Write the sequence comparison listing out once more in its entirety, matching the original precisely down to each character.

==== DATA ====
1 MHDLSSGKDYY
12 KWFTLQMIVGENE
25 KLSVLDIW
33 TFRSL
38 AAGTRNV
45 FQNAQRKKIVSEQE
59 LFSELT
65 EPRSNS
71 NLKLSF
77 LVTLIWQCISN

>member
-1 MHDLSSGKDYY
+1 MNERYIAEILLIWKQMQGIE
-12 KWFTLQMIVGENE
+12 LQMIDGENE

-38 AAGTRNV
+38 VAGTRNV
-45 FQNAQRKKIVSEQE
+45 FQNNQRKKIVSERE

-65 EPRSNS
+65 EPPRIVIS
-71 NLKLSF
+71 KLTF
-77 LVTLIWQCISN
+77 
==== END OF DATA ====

1 MHDLSSGKDYY
12 KWFTLQMIVGENE
25 KLSVLDIW
33 TFRSL
38 AAGTRNV
45 FQNAQRKKIVSEQE
59 LFSELT
65 EPRSNS
71 NLKLSF
77 LVTLIWQCISN

>member
-1 MHDLSSGKDYY
+1 MNERYIAEILLIWKQMQGIE
-12 KWFTLQMIVGENE
+12 LQMIDGENE

-38 AAGTRNV
+38 VAGTRNV
-45 FQNAQRKKIVSEQE
+45 FQNNQRKKIVSERE

-65 EPRSNS
+65 EPPRIVIS
-71 NLKLSF
+71 KLTF
-77 LVTLIWQCISN
+77 